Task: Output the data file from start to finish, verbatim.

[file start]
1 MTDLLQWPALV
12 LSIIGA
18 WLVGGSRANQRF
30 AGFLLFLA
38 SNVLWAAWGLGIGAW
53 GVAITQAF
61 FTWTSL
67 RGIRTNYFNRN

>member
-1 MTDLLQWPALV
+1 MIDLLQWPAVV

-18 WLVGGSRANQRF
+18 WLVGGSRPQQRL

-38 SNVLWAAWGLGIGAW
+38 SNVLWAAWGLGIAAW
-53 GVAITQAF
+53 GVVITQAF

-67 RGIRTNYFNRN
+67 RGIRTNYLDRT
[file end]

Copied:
1 MTDLLQWPALV
12 LSIIGA
18 WLVGGSRANQRF
30 AGFLLFLA
38 SNVLWAAWGLGIGAW
53 GVAITQAF
61 FTWTSL
67 RGIRTNYFNRN

>member
-1 MTDLLQWPALV
+1 MIDLLQWPAVV

-18 WLVGGSRANQRF
+18 WLVGGSRPQQRL

-38 SNVLWAAWGLGIGAW
+38 SNVLWAAWGLGIAAW
-53 GVAITQAF
+53 GVVITQAF

-67 RGIRTNYFNRN
+67 RGIRTNYLDRT